The new SIGNA Premier wide-bore 3.0T MRI system from GE Healthcare, Waukesha, Wis., is now available for sale in the United States. SIGNA Premier is the result of a four-year collaboration with the National Football League and research institutions around the world working to design new imaging tools, particularly to aid researchers in the detection of biomarkers for the potential diagnosis of mild traumatic brain injury.
SIGNA Premier aims to deliver a new level of clinical performance with additional research-focused capabilities, especially for neurology and oncology research.
“We are thrilled to bring SIGNA Premier to clinicians,” says Eric Stahre, president and CEO of GE Healthcare MRI. “We believe that its advanced applications and breakthrough innovations will deliver research-focused clinical capabilities and wide-bore patient comfort. This new system will help clinicians push the boundaries of what’s possible with MR.”
SIGNA Premier features GE Healthcare’s latest, short-bore, high-homogeneity 3.0T superconductive magnet; the most powerful gradient system GE Healthcare has ever developed for a wide bore 3.0T system; and a new, digital RF transmit and receive architecture. Clinical and research applications benefit from this high-performance hardware, as well as machine learning software that includes cloud analytics. SIGNA Premier is powered by SuperG gradient technology.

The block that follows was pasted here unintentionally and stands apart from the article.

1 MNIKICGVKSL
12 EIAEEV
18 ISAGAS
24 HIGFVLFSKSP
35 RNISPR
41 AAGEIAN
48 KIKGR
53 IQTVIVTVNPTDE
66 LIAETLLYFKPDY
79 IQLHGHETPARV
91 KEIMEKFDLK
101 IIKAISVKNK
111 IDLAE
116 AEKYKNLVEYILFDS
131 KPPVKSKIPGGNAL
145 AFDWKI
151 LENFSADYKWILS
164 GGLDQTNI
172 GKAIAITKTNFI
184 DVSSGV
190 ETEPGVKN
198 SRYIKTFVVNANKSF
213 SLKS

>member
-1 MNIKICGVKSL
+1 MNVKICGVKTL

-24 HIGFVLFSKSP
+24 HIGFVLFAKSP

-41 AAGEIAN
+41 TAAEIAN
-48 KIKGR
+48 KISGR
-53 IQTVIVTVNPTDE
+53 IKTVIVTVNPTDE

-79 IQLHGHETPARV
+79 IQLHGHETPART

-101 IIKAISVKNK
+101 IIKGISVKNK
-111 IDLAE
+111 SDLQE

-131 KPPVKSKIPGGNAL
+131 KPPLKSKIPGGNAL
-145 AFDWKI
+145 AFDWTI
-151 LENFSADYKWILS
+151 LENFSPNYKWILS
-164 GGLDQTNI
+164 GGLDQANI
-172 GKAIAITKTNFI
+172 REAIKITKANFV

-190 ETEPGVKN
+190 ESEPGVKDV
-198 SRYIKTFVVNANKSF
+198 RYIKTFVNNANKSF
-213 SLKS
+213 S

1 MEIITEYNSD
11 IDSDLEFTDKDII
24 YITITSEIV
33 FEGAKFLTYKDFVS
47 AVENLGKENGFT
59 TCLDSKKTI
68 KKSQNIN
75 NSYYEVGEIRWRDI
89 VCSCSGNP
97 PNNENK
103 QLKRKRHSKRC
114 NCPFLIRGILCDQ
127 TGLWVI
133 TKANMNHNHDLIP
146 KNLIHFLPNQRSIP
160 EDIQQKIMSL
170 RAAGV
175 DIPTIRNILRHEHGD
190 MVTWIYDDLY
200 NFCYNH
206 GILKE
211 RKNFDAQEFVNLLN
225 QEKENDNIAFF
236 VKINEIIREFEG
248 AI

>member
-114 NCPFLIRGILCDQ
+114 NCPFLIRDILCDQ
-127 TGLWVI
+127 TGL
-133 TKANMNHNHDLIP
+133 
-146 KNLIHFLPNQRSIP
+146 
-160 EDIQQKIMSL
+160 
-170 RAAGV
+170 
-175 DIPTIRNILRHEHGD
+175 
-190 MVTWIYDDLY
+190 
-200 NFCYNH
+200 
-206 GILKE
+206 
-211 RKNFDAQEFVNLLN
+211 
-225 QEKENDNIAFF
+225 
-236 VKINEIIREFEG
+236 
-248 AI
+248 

The RF technology of SIGNA Premier provides 146 independent receiver channels that allow the simultaneous acquisition of patient data from multiple high channel-density surface coils for faster scanning, higher image quality, and overall enhanced clinical performance.
The 48-channel head coil delivers improved clinical performance for virtually every patient. A fit-adaptable design addresses 99.99% of the population—including patients with extremely large heads and short necks—while preserving high signal-to-noise ratio and outstanding image quality. Additionally, SIGNA Premier can perform a routine fast brain examination in under 5 minutes by leveraging HyperSense, a new speed scanning tool.